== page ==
I Think I Can, I Think I Can: Exploring Predictors of College Student Resilience & Hope
Tobin, Leah Kreimer
Espino, Michelle M
Park, Julie J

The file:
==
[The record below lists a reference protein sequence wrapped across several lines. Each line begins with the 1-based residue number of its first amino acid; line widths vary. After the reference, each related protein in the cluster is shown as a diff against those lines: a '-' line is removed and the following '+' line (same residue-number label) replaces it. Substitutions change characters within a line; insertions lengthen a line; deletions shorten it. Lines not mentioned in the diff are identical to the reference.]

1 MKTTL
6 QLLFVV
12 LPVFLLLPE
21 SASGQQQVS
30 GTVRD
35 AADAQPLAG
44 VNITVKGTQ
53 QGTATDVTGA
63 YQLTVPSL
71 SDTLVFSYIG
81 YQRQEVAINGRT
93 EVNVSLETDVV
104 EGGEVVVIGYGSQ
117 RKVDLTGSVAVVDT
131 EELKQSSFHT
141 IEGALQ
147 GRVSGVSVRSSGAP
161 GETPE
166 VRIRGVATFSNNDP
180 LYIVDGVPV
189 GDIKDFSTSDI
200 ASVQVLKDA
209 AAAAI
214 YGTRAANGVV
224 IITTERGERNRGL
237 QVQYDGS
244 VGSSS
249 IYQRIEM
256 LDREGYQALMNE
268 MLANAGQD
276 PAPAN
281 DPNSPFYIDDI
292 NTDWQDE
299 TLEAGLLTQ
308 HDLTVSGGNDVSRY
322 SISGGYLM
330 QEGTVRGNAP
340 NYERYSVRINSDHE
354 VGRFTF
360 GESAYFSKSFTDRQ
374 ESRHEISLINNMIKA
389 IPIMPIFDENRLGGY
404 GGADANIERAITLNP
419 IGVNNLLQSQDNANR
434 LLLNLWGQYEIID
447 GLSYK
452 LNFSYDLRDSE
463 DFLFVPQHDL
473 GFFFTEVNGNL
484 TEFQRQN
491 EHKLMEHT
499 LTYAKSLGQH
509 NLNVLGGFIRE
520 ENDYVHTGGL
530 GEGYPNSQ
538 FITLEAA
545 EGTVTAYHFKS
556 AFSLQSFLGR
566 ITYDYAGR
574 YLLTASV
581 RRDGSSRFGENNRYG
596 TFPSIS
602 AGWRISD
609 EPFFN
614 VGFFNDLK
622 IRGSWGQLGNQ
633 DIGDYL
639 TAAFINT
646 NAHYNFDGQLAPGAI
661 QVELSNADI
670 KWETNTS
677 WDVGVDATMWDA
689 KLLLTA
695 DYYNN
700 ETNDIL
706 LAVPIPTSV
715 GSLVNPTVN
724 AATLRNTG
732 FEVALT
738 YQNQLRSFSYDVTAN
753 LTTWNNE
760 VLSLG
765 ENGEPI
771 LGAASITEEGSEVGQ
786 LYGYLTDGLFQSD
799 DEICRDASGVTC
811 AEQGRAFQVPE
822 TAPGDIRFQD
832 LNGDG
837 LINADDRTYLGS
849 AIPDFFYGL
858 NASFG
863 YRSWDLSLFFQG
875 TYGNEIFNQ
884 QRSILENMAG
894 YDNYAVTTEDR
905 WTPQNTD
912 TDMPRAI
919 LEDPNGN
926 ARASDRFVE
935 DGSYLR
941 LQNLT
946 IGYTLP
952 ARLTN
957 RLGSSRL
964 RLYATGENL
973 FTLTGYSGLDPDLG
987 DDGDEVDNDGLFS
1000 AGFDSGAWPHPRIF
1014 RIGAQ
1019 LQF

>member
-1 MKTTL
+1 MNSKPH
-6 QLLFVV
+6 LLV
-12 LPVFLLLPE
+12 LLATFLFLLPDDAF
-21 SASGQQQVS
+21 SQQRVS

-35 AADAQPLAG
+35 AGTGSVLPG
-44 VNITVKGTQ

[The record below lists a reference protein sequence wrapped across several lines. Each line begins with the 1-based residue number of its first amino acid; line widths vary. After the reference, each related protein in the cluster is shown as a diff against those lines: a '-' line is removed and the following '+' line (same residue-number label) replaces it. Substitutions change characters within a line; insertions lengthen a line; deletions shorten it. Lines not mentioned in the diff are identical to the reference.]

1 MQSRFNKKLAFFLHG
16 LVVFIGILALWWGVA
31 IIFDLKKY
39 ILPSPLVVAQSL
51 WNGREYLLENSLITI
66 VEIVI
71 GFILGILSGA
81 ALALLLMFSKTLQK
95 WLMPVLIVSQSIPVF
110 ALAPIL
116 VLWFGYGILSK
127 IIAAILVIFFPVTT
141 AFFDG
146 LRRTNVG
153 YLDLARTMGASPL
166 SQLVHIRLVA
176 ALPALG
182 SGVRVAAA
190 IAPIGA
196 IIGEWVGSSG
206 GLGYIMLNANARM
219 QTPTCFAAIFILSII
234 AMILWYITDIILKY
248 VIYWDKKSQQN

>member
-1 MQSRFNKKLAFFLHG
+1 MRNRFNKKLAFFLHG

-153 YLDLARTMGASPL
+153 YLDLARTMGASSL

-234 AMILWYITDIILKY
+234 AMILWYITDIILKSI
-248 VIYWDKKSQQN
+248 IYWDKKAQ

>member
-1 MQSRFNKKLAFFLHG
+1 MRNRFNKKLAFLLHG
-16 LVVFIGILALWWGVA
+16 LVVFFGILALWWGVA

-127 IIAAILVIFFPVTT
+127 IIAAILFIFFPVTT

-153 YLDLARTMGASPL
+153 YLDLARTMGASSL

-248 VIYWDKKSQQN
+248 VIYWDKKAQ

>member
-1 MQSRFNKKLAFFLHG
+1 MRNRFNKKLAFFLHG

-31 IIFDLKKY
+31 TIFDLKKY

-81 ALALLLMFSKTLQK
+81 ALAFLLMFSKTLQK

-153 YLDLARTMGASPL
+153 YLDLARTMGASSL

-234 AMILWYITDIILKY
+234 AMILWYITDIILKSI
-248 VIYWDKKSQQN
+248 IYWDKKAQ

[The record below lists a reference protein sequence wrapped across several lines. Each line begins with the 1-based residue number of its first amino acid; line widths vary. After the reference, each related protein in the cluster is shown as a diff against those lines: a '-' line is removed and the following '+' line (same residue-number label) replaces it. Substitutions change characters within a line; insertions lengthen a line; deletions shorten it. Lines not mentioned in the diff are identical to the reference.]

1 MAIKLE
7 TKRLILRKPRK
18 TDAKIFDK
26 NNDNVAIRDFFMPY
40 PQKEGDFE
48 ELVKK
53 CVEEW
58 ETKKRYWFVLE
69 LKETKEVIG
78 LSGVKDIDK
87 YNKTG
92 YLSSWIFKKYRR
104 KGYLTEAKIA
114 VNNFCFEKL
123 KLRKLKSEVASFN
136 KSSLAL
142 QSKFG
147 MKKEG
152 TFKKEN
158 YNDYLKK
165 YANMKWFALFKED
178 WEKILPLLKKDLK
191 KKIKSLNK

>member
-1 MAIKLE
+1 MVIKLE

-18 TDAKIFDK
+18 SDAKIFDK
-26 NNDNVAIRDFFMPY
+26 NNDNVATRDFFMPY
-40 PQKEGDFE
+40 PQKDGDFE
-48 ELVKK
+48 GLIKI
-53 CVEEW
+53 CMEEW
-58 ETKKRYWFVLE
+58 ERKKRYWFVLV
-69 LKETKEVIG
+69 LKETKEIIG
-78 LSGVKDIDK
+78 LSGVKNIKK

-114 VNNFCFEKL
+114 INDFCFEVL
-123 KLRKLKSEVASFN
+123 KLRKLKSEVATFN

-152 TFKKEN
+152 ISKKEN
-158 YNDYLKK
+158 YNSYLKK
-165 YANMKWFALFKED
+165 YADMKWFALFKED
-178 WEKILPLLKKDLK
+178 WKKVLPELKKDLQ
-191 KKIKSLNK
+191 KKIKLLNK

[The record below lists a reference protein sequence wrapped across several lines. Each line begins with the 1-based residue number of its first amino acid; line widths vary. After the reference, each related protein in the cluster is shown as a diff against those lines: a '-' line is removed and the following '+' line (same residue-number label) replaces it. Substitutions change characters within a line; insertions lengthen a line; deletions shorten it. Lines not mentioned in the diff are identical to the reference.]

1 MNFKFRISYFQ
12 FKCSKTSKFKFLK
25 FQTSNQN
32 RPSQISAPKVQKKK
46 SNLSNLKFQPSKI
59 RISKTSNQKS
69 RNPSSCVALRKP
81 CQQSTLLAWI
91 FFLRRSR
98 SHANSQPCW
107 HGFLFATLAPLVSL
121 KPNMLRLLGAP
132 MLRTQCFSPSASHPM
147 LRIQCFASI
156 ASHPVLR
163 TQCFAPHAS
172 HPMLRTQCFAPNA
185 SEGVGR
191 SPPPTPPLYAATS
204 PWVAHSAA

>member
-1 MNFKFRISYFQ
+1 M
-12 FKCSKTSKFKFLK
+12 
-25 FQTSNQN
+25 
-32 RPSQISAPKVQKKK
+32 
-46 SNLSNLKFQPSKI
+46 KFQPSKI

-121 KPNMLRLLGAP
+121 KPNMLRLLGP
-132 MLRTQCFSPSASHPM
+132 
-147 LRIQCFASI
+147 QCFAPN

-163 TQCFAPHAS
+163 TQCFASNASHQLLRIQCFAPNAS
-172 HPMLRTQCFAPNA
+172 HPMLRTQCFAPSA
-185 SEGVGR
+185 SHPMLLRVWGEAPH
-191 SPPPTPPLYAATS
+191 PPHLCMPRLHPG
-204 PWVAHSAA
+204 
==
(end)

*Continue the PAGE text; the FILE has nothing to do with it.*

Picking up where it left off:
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The purpose of this study was to examine the constructs of (self-rated) resilience and (self-rated) hope in the context of college demographic and environment factors. Data came from the 2018 Multi-Institutional Study of Leadership (MSL) Big Ten Coalition dataset, which included 6,928 total cases. Secondary data analysis was conducted utilizing the MSL in an ex-post facto correlational study design. Descriptive analyses were conducted to provide an overview of the Big Ten Coalition dataset. A series of cross-tabulation analyses and t-tests were utilized to explore the distribution of the dependent variables across select independent variables. This study utilized blocked hierarchical regression to explore the relationship between the outcome variables of resilience and hope and certain college environments such as participation in a living-learning program, research with a faculty member, mentorship and race-related experiences, among others. Several key findings resulted from this study. There are significant differences in mean resilience and hope for students who participate in certain campus environments and those who do not. The most significant, positive predictors for resilience included students who responded they were Latino/Hispanic, Asian American, age, overall hope, resilience pre-test and leadership efficacy. Significant negative predictors for resilience include gender and long-lasting condition. For hope, gender, pre-test, resilience, leadership efficacy and mentorship by another student emerged as significant positive predictors of the construct. Identifying as Asian American and being a first-generation student were negative predictors. These findings enhance the understanding of college environments and the relationship to students’ awareness of their own resilience and hope. The critical finding that leadership efficacy is a positive predictor of both resilience and hope stands to change the pervasive narrative that today’s college students cannot cope based on staff and administrators’ perspectives but rather whether or not students believe that they can. This study seeks to fill a gap that exists regarding the socio-emotional outcomes of resilience and hope, giving voice to the ways in which student affairs professionals continue to develop their grasp of aspects of wellness in relation to personal, academic and co-curricular experiences for college students.